MILAN, Italy — Prada is mounting an advisory group on diversity as more European fashion brands come under fire from consumers for products and marketing seen as racially insensitive.
Two African-American artists — sculptor Theaster Gates and filmmaker Ava DuVernay — will chair a group whose role will be to “elevate voices of colour” and “advise the company as it invests in diverse talent development,” Milan-based Prada said in a statement.
European labels have sought to position themselves as boosters of diversity and racial awareness in recent years, with Prada hosting film director Spike Lee’s “The Black Image Corporation” exhibition in Milan this fall, while Gucci released an ad campaign with all-black models celebrating the late 1960s dance scene.
That hasn’t stopped them from making gaffes many consumers saw as betraying a lack of actual diversity in their ranks. Prada displayed a monkey figurine that was called out for its resemblance to blackface in December, while Gucci made the same wrong turn last week with a black turtleneck decorated with large red lips.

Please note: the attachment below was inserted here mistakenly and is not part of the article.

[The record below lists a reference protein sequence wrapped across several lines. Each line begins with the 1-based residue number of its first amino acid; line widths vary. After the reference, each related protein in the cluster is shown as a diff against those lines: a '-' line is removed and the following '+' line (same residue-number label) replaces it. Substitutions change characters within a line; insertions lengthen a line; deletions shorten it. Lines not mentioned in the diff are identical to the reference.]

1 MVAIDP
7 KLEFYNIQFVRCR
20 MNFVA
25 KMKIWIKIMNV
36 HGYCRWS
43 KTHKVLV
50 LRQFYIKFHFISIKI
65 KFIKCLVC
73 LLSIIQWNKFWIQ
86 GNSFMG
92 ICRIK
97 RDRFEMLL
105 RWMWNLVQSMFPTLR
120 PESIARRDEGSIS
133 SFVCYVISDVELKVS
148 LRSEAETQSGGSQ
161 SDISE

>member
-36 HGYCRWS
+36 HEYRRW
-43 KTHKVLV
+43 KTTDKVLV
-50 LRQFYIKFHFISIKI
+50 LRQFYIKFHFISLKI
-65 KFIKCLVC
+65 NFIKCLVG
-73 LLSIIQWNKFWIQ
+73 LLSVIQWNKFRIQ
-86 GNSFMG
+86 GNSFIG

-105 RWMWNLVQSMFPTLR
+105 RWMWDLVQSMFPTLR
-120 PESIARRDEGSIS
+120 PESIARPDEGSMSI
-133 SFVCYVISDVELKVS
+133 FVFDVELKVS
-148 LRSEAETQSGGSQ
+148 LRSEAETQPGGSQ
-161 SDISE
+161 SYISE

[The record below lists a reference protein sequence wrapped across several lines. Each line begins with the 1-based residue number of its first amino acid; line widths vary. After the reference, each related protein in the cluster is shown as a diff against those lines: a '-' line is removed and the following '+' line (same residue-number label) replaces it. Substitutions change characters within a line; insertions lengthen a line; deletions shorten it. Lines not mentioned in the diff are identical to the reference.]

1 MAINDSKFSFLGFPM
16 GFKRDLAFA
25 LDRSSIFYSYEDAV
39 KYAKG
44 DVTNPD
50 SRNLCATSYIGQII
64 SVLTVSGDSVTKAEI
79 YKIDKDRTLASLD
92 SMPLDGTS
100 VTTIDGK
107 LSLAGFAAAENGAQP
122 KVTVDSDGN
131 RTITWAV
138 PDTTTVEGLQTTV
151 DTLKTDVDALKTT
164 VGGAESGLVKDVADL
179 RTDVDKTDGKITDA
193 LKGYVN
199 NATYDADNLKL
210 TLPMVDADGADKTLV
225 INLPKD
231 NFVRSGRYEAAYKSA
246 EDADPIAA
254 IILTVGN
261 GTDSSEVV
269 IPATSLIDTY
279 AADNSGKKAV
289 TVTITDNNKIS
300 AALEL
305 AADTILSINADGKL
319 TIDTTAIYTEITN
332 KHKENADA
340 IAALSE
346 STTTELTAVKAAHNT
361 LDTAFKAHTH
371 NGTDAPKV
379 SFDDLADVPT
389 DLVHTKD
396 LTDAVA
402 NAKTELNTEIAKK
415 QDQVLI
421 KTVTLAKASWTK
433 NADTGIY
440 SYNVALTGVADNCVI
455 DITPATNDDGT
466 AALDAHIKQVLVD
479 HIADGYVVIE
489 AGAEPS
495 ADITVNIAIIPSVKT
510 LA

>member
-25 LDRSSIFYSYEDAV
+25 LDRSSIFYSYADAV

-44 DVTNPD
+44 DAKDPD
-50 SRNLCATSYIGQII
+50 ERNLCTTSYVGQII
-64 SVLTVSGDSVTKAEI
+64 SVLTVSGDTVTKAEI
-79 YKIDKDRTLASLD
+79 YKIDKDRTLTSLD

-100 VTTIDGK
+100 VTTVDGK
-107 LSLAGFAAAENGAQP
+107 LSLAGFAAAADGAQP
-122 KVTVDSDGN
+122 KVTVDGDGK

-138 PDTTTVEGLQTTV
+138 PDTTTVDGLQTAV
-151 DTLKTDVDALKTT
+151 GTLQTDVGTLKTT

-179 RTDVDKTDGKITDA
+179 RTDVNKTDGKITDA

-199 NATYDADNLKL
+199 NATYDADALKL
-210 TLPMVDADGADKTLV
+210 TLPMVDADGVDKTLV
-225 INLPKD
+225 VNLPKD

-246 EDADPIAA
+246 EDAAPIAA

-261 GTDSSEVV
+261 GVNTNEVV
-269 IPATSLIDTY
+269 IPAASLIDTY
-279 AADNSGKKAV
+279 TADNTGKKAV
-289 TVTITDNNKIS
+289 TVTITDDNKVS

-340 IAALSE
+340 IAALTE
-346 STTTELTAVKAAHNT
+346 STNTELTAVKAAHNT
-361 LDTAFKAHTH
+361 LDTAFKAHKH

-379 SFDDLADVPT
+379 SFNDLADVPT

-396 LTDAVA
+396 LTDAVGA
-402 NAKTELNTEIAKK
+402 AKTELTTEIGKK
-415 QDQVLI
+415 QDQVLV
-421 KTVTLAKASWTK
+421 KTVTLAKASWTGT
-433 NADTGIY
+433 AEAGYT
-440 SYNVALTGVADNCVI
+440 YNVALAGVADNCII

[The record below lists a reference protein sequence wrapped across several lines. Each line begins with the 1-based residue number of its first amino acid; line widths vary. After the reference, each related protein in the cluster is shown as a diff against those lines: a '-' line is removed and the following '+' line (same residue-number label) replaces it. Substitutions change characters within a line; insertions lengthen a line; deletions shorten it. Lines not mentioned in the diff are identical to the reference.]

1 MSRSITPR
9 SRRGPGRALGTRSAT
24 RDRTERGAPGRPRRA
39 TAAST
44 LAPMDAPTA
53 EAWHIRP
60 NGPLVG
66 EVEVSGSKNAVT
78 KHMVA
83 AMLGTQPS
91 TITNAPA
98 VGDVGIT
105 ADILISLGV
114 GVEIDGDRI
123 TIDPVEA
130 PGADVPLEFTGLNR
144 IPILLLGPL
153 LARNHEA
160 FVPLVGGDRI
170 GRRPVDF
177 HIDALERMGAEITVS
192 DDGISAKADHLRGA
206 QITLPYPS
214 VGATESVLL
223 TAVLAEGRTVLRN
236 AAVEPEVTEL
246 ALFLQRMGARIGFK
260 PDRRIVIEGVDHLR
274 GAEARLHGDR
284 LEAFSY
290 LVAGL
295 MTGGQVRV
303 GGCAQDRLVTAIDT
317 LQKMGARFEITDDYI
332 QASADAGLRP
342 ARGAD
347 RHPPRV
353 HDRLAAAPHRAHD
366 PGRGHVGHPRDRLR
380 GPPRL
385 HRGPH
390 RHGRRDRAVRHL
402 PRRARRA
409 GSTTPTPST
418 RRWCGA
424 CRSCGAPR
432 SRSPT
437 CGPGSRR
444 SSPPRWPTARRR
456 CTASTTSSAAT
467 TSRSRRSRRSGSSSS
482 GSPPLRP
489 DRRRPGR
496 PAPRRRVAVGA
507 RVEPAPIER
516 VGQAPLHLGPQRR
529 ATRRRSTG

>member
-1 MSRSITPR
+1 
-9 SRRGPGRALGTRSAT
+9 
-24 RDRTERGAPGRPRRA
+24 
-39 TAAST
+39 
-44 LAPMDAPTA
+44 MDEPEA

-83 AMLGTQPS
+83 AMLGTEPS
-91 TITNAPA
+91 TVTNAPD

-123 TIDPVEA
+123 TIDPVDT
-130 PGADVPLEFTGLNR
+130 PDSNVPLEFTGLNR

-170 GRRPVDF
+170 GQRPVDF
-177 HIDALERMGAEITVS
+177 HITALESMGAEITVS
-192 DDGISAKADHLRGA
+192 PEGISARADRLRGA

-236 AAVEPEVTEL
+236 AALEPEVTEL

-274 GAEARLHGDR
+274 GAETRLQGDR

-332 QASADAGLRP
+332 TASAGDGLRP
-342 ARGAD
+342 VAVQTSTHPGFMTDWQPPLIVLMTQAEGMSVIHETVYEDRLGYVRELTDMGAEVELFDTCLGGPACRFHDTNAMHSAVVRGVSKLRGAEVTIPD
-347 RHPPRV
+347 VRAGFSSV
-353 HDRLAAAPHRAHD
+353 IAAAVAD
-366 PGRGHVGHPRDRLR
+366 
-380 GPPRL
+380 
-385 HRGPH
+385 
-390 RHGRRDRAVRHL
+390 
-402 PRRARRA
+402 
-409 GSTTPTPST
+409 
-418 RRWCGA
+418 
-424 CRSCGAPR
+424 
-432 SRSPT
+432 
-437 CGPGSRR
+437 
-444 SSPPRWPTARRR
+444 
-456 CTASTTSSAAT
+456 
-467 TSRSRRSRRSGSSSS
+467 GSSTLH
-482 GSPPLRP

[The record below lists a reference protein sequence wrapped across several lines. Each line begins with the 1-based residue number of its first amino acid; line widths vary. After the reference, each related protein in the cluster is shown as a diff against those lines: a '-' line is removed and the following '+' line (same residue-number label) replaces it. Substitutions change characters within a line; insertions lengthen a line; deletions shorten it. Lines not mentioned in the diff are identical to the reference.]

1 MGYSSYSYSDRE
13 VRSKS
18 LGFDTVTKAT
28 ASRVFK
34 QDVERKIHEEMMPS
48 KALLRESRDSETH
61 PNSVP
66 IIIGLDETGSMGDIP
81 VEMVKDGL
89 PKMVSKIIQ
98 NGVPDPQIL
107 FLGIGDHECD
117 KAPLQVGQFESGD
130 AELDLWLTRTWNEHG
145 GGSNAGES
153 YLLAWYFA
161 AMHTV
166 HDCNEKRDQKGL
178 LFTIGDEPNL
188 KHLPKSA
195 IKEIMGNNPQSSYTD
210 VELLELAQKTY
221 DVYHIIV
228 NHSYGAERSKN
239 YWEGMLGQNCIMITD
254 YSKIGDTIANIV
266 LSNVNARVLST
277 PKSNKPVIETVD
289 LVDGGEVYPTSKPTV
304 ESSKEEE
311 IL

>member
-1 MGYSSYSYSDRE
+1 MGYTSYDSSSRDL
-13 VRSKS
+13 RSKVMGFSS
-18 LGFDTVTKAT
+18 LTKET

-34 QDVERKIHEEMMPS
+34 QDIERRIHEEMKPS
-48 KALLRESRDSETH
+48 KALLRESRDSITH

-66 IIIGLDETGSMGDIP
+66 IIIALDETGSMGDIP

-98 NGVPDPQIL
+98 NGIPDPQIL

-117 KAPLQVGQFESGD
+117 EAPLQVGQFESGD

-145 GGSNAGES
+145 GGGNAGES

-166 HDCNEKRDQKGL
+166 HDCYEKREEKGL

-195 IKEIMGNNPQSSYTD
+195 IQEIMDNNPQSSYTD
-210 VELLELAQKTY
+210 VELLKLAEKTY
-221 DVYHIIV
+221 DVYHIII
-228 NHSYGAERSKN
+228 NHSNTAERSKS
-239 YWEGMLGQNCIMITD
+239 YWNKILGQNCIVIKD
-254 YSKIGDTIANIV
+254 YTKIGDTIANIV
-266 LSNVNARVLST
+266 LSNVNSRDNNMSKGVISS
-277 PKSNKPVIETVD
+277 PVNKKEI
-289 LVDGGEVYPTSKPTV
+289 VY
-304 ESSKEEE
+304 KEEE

“Hire some black people,” became a frequent refrain on social media as users wondered why no one in the companies noticed certain products’ resemblance to blackface imagery. Lee threatened to boycott both brands in Instagram posts.
In addition to advising Prada on training staff, the council will create internship and apprenticeship programs in diverse communities in a bid to “help ensure that the fashion world is reflective of the world in which we live,” designer and co-chief executive Miuccia Prada said in the statement.
Other European labels have failed to notice the incendiary potential of designs and marketing. H&M shuttered stores in South Africa amid backlash to an ad showing a black child wearing a hoodie that said “coolest monkey in the jungle.” Dolce & Gabbana enraged Chinese consumers with a video showing a Chinese model struggling to eat spaghetti with chopsticks. The brand canceled its Shanghai runway show and saw its wares pulled from Chinese e-commerce sites.
Gucci promised to intensify efforts to increase diversity and racial sensitivity after releasing the turtleneck sweater seen as resembling blackface. “Diversity is key to our collective intelligence,” Francois-Henri Pinault — the chairman of Gucci parent Kering — said Tuesday in a meeting with journalists. Kering still counts no non-white head designers or chief executives from a dozen luxury brands, excepting Dennis Chan, founder of the Hong Kong-based jeweller Qeelin.
By Robert Williams; editors: Eric Pfanner, John Lauerman and Frank Connelly.